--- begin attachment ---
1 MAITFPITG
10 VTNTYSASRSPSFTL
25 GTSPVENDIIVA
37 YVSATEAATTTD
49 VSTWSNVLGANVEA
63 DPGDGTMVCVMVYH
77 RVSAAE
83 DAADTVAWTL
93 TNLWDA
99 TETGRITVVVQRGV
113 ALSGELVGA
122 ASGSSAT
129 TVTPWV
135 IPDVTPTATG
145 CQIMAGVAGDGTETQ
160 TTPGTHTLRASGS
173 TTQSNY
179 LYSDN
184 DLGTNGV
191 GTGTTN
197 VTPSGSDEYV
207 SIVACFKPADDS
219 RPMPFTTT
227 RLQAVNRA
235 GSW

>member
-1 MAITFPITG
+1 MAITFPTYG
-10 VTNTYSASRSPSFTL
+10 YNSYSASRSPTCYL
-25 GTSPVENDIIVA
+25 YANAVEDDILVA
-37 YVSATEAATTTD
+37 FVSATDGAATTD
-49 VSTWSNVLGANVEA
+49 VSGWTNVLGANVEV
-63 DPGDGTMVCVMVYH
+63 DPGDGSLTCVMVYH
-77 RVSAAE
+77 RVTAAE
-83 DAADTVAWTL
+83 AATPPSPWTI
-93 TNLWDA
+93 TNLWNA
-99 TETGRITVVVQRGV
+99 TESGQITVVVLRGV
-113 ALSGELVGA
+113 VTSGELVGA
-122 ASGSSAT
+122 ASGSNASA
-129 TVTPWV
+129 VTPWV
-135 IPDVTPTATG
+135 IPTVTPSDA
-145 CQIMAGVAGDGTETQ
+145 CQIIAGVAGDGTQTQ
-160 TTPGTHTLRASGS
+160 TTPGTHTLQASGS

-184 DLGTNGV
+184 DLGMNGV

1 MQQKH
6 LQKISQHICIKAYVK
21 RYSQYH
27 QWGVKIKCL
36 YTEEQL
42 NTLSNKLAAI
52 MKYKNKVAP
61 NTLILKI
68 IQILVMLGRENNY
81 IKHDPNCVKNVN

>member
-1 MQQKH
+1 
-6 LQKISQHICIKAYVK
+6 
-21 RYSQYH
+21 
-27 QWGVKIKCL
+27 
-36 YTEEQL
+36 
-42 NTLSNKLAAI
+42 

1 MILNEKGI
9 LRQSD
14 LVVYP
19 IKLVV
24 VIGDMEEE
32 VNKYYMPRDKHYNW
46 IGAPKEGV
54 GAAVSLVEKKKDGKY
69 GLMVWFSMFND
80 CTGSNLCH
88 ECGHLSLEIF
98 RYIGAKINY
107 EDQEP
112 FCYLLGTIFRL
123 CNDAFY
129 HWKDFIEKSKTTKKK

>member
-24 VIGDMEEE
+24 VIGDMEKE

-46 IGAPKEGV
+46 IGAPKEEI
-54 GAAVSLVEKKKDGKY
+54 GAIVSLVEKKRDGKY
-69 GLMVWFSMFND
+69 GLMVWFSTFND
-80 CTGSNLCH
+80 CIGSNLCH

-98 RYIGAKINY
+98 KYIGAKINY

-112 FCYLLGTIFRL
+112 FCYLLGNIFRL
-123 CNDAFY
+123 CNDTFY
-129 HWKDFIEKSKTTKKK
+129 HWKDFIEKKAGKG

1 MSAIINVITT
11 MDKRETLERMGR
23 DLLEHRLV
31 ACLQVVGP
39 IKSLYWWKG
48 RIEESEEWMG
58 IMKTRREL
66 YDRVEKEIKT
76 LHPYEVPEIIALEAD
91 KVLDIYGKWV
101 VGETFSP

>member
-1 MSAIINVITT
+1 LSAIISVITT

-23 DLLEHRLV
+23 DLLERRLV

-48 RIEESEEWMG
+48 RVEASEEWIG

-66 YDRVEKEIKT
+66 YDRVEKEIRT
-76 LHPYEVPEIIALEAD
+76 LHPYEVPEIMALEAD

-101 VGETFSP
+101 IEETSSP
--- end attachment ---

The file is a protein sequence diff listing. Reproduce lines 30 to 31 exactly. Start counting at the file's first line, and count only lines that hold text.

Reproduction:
+10 YNSYSASRSPTCYL
-25 GTSPVENDIIVA